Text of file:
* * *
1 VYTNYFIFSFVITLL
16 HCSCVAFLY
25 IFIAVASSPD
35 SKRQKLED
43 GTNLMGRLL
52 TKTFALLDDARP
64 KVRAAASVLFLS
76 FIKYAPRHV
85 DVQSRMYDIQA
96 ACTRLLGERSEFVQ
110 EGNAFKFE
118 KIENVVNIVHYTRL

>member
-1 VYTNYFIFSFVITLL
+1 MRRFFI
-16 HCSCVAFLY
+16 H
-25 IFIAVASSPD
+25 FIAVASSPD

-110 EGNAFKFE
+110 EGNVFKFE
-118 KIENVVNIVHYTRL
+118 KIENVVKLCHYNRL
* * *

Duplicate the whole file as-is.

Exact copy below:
1 VYTNYFIFSFVITLL
16 HCSCVAFLY
25 IFIAVASSPD
35 SKRQKLED
43 GTNLMGRLL
52 TKTFALLDDARP
64 KVRAAASVLFLS
76 FIKYAPRHV
85 DVQSRMYDIQA
96 ACTRLLGERSEFVQ
110 EGNAFKFE
118 KIENVVNIVHYTRL

>member
-1 VYTNYFIFSFVITLL
+1 MRRFFI
-16 HCSCVAFLY
+16 H
-25 IFIAVASSPD
+25 FIAVASSPD

-110 EGNAFKFE
+110 EGNVFKFE
-118 KIENVVNIVHYTRL
+118 KIENVVKLCHYNRL